24. thecellphnman

Posts: 10; Member since: Mar 17, 2010

Your fiancé is using her phone to send nudies over snapchat to her lover. Don't be so naïve! 7 Phones on a 8GB plan. No one uses Wifi and we never go over. All 4G in XLTE markets with half the devices being capable. Still expensive? Yes, But at least I don't have to be one of those "other guys" that have unlimited data and are always bitching about having no service. Bitching about the amount of data you get is second to only those "other guys" So it's your choice. Who do you want to be? Once you figure that out then please do us all a favor and shut it. I come here to learn about XLTE. Not to read you complaining to people that don't give a flying f*ck about your concerns. Good day!

5. mturby unregistered

so 4g lte is old school now?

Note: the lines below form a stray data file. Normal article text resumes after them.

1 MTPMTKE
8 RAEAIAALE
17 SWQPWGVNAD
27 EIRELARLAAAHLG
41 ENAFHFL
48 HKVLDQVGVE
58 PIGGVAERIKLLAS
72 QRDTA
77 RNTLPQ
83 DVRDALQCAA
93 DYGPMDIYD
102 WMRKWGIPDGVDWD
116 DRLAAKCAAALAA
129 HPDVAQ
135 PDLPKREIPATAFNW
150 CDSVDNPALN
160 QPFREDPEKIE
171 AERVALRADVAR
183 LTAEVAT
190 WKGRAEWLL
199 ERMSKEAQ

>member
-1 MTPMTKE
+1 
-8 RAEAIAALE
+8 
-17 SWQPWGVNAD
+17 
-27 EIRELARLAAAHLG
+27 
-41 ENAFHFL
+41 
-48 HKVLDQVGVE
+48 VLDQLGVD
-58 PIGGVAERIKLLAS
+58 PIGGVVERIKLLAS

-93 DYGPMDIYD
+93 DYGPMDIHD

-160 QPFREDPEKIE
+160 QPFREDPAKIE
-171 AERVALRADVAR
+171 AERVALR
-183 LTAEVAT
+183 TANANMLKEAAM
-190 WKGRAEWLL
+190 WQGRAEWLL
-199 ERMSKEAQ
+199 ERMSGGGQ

6. Planterz

Posts: 2120; Member since: Apr 30, 2012

2X: The minimum increase in speed with which you can burn through your paltry, overpriced data cap of 4gb. At twice the speed, Verizon would still be slower than my LTE speeds with T-Mobile here in Tucson. Of course, I don't leave town much, so coverage isn't an issue with me, but might be for others.

23. bwhiting

Posts: 188; Member since: Jun 15, 2013

I would like to have my actual Droid Ultra be in the loop for the XLTE service since it came out with the Maxx and other devices on the list. I don't see any point in leaving out some of the droids that came out with the others.